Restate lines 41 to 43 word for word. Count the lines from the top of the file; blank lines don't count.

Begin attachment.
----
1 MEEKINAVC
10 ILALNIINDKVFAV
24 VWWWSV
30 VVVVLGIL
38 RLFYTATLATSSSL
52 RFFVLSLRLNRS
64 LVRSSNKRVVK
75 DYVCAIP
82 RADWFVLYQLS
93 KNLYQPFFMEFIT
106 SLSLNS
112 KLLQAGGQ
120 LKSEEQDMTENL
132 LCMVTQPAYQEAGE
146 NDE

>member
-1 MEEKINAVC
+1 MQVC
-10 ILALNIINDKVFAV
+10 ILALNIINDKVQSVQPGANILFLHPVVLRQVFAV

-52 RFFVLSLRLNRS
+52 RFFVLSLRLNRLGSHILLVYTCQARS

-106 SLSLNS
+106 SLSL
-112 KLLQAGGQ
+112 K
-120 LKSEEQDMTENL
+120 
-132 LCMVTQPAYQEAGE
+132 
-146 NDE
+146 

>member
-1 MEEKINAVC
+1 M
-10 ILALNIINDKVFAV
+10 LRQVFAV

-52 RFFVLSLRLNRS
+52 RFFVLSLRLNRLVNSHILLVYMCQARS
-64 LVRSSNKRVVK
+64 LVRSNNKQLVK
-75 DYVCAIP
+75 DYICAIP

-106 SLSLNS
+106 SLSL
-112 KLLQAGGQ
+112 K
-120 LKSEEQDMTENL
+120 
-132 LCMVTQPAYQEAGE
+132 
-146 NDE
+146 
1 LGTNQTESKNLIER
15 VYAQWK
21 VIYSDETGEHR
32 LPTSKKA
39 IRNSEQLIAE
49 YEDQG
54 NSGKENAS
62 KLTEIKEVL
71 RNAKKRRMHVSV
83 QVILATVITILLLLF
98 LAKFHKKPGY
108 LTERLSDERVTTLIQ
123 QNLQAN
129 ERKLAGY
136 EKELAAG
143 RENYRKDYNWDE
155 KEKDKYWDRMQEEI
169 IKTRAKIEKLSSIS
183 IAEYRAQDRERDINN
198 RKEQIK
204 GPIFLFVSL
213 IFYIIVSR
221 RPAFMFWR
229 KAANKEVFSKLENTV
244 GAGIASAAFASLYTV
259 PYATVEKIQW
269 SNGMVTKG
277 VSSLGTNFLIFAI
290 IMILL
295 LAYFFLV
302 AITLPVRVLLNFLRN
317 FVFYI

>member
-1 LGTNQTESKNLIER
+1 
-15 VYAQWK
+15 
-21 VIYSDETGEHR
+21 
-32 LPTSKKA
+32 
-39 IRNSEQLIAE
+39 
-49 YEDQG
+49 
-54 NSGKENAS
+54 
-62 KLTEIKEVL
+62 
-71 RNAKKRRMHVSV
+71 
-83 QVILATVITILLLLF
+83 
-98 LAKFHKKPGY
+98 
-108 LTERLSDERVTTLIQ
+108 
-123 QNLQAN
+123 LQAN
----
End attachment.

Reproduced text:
+64 LVRSNNKQLVK
-75 DYVCAIP
+75 DYICAIP